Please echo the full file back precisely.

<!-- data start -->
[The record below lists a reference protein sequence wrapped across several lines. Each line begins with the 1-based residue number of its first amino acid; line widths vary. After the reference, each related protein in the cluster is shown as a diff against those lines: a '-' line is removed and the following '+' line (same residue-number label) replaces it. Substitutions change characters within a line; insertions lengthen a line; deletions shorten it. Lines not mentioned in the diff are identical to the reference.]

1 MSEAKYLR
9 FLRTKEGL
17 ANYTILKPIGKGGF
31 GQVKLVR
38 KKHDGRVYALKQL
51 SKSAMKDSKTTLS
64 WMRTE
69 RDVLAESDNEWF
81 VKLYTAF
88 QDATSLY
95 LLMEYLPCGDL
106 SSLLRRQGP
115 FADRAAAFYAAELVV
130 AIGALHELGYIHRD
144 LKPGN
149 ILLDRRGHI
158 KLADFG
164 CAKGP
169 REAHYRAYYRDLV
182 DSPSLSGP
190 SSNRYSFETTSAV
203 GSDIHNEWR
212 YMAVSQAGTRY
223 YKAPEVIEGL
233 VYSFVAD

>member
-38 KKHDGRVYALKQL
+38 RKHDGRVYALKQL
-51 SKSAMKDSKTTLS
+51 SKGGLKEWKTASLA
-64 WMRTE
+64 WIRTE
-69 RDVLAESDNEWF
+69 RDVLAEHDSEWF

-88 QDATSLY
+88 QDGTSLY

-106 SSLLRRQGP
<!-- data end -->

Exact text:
[The record below lists a reference protein sequence wrapped across several lines. Each line begins with the 1-based residue number of its first amino acid; line widths vary. After the reference, each related protein in the cluster is shown as a diff against those lines: a '-' line is removed and the following '+' line (same residue-number label) replaces it. Substitutions change characters within a line; insertions lengthen a line; deletions shorten it. Lines not mentioned in the diff are identical to the reference.]

1 MSEAKYLR
9 FLRTKEGL
17 ANYTILKPIGKGGF
31 GQVKLVR
38 KKHDGRVYALKQL
51 SKSAMKDSKTTLS
64 WMRTE
69 RDVLAESDNEWF
81 VKLYTAF
88 QDATSLY
95 LLMEYLPCGDL
106 SSLLRRQGP
115 FADRAAAFYAAELVV
130 AIGALHELGYIHRD
144 LKPGN
149 ILLDRRGHI
158 KLADFG
164 CAKGP
169 REAHYRAYYRDLV
182 DSPSLSGP
190 SSNRYSFETTSAV
203 GSDIHNEWR
212 YMAVSQAGTRY
223 YKAPEVIEGL
233 VYSFVAD

>member
-38 KKHDGRVYALKQL
+38 RKHDGRVYALKQL
-51 SKSAMKDSKTTLS
+51 SKGGLKEWKTASLA
-64 WMRTE
+64 WIRTE
-69 RDVLAESDNEWF
+69 RDVLAEHDSEWF

-88 QDATSLY
+88 QDGTSLY

-106 SSLLRRQGP